A new analysis of bones from the beast's neck and skull revealed that the dinosaur, known as Mamenchisaurus sinocanadorum, sported a neck 15metres long, or one-and-a-half times the length of a doubledecker bus.Continue reading…
Nature, Published online: 15 March 2023; doi:10.1038/s41586-023-05756-8Common orthopaedic
Nature, Published online: 15 March 2023; doi:10.1038/s41586-023-05939-3Lactate regulates cell cycle by remodeling the anaphase promoting complex
Nature, Published online: 15 March 2023; doi:10.1038/d41586-023-00785-9A streamlined genome makes bacteria immune to viral infection, and designing mini-MRI scanners for low- and middle-income countries.
Nature, Published online: 15 March 2023; doi:10.1038/d41586-023-00788-6Developed to detect statistical errors, statcheck reduces mistakes in reported P values by up to 4.5-fold.
Nature, Published online: 15 March 2023; doi:10.1038/s41586-023-05719-zThe design, synthesis and characterization of a helically
Nature, Published online: 15 March 2023; doi:10.1038/s41586-023-05757-7Reply to: Common orthopaedic
Nature, Published online: 15 March 2023; doi:10.1038/s41586-023-05798-yThrough the use of cryo-electron microscopy and molecular dynamics stimulations, mechanistic insight into the binding of an odorant to the human odorant receptor OR51E2 is provided.
Nature, Published online: 15 March 2023; doi:10.1038/s41586-023-05812-3Revumenib, a potent and selective oral inhibitor of the
Nature, Published online: 15 March 2023; doi:10.1038/s41586-023-05831-0In situ structures of PBS–PSII–PSI–LHC megacomplexes from the alga P. purpureum at near-atomic resolution using cryogenic-electron tomography and in situ single-particle analysis are reported, providing interaction details between PBS, PSII and PSI.
Nature, Published online: 15 March 2023; doi:10.1038/s41586-023-05800-7A Kondo lattice was realized in AB-stacked MoTe2/WSe2 moiré bilayers and widely and continuously gate-tunable Kondo temperatures were demonstrated.
Nature, Published online: 15 March 2023; doi:10.1038/s41586-023-05824-zA study details the creation of an Escherichia coli genetically recoded organism that is resistant to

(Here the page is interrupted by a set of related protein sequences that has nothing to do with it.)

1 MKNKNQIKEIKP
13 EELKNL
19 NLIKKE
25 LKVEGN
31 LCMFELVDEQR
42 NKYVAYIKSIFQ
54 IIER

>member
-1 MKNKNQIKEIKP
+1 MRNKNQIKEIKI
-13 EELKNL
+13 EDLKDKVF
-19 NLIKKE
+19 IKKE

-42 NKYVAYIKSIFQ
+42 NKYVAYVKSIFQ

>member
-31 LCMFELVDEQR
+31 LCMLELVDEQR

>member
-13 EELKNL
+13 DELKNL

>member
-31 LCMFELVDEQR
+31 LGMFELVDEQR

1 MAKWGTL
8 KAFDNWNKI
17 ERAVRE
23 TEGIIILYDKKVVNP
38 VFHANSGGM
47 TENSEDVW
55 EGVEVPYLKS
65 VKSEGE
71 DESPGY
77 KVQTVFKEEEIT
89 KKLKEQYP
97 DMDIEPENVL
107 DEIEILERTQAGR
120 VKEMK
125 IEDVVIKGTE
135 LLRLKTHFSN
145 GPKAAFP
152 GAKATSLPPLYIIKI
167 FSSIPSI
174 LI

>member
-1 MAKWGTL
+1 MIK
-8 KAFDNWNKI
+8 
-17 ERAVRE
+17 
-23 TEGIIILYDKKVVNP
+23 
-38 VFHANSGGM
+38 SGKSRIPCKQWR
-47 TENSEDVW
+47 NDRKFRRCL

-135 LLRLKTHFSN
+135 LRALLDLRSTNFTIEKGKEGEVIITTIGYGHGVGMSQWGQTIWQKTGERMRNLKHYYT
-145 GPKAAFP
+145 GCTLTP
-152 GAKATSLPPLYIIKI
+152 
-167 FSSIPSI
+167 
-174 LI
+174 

Nature, Published online: 15 March 2023; doi:10.1038/s41586-023-05794-2Whole-genome doubling induces the loss of segregation of chromatin compartments, and can lead to tumour-promoting epigenetic and transcriptional modifications.
Nature, Published online: 15 March 2023; doi:10.1038/s41586-023-05733-1Self-limited assembly of 'imperfect' chiral nanoparticles enables formation of bowtie-shaped microparticles with size monodispersity and continuously variable chirality to be used for printing photonically active metasurfaces.
Nature, Published online: 15 March 2023; doi:10.1038/s41586-023-05801-6Consumption of high doses of the sweetener sucralose has immunomodulatory effects in mice, as a result of reduced T cell proliferation and differentiation.
Nature, Published online: 15 March 2023; doi:10.1038/s41586-023-05721-5The very low water contents of minerals in achondrite meteorites from the early Solar System show that substantial amounts of water could only have been delivered to Earth by means of unmelted material.
Nature, Published online: 15 March 2023; doi:10.1038/s41586-023-05792-4Perovskite LEDs with exceptional performance at high brightness are demonstrated achieving an operational half-lifetime of 32 hours, an important step towards commercialization opening up new opportunities beyond conventional LED technologies, such as perovskite electrically pumped lasers.
Nature, Published online: 15 March 2023; doi:10.1038/s41586-023-05724-2A frequency-tunable laser based on a hybrid silicon nitride and lithium niobate integrated photonic platform has a fast tuning rate and could be used for optical ranging applications.
Nature, Published online: 15 March 2023; doi:10.1038/s41586-022-05679-wAnalysis of satellite-based data on recovering degraded and secondary forests in three tropical moist forest regions quantifies the amount of aboveground carbon accumulated, which counterbalanced one quarter of carbon emissions from old-growth forest loss between 1984 and 2018.